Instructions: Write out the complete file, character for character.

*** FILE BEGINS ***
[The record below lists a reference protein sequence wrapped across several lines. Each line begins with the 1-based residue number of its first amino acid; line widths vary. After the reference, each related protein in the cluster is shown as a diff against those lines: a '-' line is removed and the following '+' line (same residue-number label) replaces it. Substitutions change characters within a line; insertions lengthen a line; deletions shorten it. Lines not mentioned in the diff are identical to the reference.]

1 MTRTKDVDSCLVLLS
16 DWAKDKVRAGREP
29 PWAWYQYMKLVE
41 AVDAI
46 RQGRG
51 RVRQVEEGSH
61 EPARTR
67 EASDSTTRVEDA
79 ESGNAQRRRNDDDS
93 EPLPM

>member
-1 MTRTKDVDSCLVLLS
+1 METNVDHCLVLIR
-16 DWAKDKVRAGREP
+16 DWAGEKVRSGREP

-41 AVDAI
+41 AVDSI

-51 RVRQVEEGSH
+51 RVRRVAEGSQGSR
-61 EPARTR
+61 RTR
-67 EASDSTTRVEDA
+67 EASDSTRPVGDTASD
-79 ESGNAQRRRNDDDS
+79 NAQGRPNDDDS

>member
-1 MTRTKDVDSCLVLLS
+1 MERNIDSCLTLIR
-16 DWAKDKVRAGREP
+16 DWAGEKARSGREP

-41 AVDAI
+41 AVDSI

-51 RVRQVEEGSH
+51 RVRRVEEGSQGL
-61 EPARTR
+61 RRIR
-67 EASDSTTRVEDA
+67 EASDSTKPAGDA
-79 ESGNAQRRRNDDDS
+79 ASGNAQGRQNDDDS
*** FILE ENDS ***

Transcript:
[The record below lists a reference protein sequence wrapped across several lines. Each line begins with the 1-based residue number of its first amino acid; line widths vary. After the reference, each related protein in the cluster is shown as a diff against those lines: a '-' line is removed and the following '+' line (same residue-number label) replaces it. Substitutions change characters within a line; insertions lengthen a line; deletions shorten it. Lines not mentioned in the diff are identical to the reference.]

1 MTRTKDVDSCLVLLS
16 DWAKDKVRAGREP
29 PWAWYQYMKLVE
41 AVDAI
46 RQGRG
51 RVRQVEEGSH
61 EPARTR
67 EASDSTTRVEDA
79 ESGNAQRRRNDDDS
93 EPLPM

>member
-1 MTRTKDVDSCLVLLS
+1 METNVDHCLVLIR
-16 DWAKDKVRAGREP
+16 DWAGEKVRSGREP

-41 AVDAI
+41 AVDSI

-51 RVRQVEEGSH
+51 RVRRVAEGSQGSR
-61 EPARTR
+61 RTR
-67 EASDSTTRVEDA
+67 EASDSTRPVGDTASD
-79 ESGNAQRRRNDDDS
+79 NAQGRPNDDDS

>member
-1 MTRTKDVDSCLVLLS
+1 MERNIDSCLTLIR
-16 DWAKDKVRAGREP
+16 DWAGEKARSGREP

-41 AVDAI
+41 AVDSI

-51 RVRQVEEGSH
+51 RVRRVEEGSQGL
-61 EPARTR
+61 RRIR
-67 EASDSTTRVEDA
+67 EASDSTKPAGDA
-79 ESGNAQRRRNDDDS
+79 ASGNAQGRQNDDDS